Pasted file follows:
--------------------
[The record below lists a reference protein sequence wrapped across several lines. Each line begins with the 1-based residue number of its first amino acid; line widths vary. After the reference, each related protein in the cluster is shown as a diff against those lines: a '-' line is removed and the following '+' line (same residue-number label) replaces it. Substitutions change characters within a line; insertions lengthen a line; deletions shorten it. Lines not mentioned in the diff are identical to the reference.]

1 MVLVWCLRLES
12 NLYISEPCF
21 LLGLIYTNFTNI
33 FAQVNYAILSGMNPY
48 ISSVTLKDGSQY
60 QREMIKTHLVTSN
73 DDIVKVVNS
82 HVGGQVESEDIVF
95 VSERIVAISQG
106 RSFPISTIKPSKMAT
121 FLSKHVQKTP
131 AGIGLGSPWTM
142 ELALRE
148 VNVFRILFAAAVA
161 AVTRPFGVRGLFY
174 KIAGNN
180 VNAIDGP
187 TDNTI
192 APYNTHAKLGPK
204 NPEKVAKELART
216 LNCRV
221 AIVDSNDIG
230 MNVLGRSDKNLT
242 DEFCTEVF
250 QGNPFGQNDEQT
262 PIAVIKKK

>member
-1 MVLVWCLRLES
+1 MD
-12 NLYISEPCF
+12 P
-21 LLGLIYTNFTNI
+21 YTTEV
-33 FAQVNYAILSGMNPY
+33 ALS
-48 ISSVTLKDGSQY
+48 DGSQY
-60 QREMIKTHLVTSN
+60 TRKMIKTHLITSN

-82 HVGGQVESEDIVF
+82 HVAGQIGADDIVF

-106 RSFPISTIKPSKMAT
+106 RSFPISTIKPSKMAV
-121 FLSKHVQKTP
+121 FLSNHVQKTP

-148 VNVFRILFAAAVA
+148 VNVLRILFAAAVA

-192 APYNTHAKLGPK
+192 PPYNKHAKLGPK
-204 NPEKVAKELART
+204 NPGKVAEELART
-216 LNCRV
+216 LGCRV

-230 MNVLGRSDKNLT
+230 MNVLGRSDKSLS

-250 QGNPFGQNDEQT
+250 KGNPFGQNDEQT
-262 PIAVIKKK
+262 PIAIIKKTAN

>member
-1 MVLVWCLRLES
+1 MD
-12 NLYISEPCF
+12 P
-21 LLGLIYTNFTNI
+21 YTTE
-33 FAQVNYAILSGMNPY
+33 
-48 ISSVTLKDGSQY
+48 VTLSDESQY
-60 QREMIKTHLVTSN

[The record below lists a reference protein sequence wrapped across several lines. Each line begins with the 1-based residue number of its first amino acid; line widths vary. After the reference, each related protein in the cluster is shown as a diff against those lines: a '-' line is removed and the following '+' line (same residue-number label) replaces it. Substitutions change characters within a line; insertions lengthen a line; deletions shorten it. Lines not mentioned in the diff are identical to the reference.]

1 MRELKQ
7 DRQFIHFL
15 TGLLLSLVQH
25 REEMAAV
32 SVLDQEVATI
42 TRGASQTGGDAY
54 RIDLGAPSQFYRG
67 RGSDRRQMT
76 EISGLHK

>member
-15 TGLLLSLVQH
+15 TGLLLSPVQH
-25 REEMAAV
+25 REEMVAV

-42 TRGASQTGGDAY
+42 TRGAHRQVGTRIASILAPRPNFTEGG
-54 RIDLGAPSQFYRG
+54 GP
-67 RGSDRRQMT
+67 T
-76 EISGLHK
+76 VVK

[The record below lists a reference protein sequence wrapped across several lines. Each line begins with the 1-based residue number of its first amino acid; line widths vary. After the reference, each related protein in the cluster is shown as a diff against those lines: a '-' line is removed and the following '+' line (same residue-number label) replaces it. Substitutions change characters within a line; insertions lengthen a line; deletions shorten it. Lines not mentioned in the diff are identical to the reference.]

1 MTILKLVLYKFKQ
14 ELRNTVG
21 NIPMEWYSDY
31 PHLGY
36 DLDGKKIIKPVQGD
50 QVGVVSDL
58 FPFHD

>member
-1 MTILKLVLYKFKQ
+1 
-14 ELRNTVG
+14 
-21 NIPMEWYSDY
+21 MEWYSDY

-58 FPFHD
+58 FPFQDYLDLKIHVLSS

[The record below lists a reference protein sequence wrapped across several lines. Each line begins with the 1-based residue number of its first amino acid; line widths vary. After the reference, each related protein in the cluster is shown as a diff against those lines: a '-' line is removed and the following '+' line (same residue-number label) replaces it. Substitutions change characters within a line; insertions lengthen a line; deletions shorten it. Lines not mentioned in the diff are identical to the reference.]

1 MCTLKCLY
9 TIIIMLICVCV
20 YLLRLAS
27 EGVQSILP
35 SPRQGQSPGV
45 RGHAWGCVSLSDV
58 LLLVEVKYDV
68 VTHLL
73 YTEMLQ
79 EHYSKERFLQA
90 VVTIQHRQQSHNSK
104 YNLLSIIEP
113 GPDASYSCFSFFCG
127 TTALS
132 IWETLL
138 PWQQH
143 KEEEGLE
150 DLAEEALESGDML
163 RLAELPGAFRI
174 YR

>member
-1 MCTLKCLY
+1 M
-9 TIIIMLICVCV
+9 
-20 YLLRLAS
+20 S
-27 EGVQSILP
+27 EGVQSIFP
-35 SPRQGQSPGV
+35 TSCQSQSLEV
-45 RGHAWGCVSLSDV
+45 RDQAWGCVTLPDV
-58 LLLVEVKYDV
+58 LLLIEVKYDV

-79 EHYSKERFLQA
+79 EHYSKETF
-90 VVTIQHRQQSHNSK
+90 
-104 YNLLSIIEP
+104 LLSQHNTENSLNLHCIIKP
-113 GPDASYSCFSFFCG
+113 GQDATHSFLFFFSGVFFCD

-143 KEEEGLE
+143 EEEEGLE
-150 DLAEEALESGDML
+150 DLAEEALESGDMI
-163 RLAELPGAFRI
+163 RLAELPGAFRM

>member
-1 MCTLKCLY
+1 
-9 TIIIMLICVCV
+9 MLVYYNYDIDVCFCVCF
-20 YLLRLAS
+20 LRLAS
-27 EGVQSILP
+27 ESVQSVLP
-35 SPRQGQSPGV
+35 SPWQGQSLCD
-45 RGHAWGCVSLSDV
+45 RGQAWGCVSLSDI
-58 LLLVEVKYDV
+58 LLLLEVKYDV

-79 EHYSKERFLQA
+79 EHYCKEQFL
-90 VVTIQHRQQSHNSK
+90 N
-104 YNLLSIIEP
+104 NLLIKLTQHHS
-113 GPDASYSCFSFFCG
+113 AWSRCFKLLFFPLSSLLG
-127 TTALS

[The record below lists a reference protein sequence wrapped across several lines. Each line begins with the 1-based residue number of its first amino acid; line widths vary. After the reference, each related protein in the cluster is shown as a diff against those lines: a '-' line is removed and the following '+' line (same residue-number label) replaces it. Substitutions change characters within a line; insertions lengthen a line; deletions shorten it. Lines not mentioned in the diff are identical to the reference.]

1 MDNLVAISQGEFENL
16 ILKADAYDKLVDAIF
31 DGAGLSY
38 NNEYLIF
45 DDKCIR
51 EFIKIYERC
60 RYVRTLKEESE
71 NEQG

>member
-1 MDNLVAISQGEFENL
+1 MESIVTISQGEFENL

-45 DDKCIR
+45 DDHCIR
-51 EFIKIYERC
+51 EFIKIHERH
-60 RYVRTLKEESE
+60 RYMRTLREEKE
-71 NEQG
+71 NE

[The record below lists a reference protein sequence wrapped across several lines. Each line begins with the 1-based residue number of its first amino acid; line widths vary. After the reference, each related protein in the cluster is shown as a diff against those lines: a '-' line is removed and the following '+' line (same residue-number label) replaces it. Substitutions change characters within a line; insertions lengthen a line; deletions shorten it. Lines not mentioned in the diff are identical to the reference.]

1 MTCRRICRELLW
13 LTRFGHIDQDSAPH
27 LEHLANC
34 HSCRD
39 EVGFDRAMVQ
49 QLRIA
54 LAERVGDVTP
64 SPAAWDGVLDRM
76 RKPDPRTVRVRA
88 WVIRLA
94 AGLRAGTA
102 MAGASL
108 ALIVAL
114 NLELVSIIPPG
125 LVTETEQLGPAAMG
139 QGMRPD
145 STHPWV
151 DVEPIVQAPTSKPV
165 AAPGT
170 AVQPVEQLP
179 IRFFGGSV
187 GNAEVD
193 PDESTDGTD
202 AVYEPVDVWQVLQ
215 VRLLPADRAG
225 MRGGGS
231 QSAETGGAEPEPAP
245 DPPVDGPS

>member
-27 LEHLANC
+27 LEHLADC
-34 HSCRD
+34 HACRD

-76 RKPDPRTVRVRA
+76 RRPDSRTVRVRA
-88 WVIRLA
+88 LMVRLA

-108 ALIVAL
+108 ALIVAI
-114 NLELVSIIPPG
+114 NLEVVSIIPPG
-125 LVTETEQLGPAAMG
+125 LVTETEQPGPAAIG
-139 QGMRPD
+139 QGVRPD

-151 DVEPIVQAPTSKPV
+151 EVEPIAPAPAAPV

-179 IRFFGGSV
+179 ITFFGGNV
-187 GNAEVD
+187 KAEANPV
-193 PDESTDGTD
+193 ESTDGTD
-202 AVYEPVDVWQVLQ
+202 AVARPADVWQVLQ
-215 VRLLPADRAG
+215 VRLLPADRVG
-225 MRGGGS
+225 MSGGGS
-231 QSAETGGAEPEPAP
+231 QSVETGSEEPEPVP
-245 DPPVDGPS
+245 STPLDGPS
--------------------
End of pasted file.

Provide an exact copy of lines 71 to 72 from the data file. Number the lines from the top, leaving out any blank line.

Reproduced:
+48 VTLSDESQY
-60 QREMIKTHLVTSN